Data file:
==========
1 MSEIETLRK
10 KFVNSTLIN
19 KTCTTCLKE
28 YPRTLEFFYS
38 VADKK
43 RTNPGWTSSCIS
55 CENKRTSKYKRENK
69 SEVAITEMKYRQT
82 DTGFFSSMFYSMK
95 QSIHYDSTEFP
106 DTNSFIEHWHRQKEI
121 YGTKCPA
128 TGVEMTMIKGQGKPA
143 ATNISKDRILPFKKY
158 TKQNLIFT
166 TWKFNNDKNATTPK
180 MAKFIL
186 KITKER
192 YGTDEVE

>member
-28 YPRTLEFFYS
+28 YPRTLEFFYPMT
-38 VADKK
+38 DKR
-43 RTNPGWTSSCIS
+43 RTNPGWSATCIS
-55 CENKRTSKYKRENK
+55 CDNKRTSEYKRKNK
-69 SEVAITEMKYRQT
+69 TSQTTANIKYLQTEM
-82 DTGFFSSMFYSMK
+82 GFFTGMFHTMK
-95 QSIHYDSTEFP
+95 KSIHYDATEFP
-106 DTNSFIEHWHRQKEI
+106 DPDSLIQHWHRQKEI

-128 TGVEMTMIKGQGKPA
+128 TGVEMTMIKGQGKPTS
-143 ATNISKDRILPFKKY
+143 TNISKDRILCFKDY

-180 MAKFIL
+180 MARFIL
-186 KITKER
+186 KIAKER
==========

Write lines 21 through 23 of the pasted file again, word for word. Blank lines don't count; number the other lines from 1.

-28 YPRTLEFFYS
+28 YPRTLEFFYPMT
-38 VADKK